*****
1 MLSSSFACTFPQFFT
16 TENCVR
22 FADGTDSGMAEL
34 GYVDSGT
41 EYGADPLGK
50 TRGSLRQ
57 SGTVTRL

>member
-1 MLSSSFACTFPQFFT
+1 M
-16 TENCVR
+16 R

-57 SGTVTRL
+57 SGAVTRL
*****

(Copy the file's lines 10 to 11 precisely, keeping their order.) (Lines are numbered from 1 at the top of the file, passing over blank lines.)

+1 M
-16 TENCVR